To monitor your Raspberry Pi system’s health, you can use PiCockpit’s app PiDoctor. PiDoctor will also allow you to learn many details about your Raspberry Pi, including where it was manufactured, how much RAM it has, and so on.
Use PiDoctor to Diagnose your Raspberry Pi
Running all Raspberry Pi Health Tests
PiDoctor, as the other PiCockpit apps is included for free for up to 5 Raspberry Pis.
- Click on the Raspberry Pi you want to diagnose
4. Click on PiDoctor
You will see the following screen:
5. Click on Run all Tests
You can now scroll down through the page to see the test results for the individual modules, or click on any of the quick access buttons to jump to the system test module you’re interested in:
Health Check Modules
Each module has a button at the bottom, which allows you to run just the tests of this module.
There also is an “auto reload” toggle switch in the upper corner, which allows you to have the test run automatically each 10 seconds.
This is useful for continuous monitoring of changes.
The WLAN Module
The WLAN module allows you to scan the WiFi networks in your Raspberry Pi’s neighbourhood, determine which one it is linked to, and the strength. By clicking on details, you’ll be able to see the full technical details of the network:
In the “advanced information” section, many additional commands are present which you can see the output of. Some of them will only be run if you click “Run this test”:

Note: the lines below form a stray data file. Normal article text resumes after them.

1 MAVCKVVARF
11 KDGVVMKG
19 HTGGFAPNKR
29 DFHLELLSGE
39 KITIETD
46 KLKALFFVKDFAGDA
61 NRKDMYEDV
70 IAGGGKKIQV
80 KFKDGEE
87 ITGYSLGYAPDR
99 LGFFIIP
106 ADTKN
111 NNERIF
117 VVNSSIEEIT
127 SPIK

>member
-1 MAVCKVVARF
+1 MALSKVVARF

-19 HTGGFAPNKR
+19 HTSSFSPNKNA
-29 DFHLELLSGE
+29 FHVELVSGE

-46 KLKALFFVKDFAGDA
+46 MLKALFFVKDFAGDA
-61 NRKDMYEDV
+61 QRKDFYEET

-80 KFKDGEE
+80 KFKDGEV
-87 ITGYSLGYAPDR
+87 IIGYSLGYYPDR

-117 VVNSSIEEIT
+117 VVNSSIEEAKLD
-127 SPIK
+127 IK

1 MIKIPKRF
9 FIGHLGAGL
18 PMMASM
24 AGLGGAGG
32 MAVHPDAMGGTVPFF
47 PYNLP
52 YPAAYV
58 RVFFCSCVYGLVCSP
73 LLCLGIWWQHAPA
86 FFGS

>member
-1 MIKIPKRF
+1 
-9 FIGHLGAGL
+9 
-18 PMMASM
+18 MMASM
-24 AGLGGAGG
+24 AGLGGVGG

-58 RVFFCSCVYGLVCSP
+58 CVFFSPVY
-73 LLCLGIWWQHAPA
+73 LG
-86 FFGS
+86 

The search allows you to quickly find matching lines in the output:
The Network Module
The network module shows you your Raspberry Pi’s current IP addresses, network links, and the known neighbors.
Some additional information is available in the advanced information section:
The System Module
System is one of the most powerful and extensive Raspberry Pi system test modules in PiCockpit.
The first part, Basic system information, shows you some important overview information:
- The Raspberry Pi serial number
- The Raspberry Pi model
- The SoC temperature of your Raspberry Pi (monitor the CPU temperature using this, or use PiStats App to see updates every second)
- The GPU RAM
- The current CPU frequency (this is useful if you are overclocking your Raspberry Pi)
- The current CPU voltage
- The status for the Raspberry Pi camera – diagnose camera issues to see if the Raspberry Pi supports and detects the camera
- The SD card manufacturing date
Using the next part, Throttling & under-voltage, you can diagnose vital information about your Raspberry Pi:
- Is your Pi power supply strong enough?
- Is your Raspberry Pi running too hot?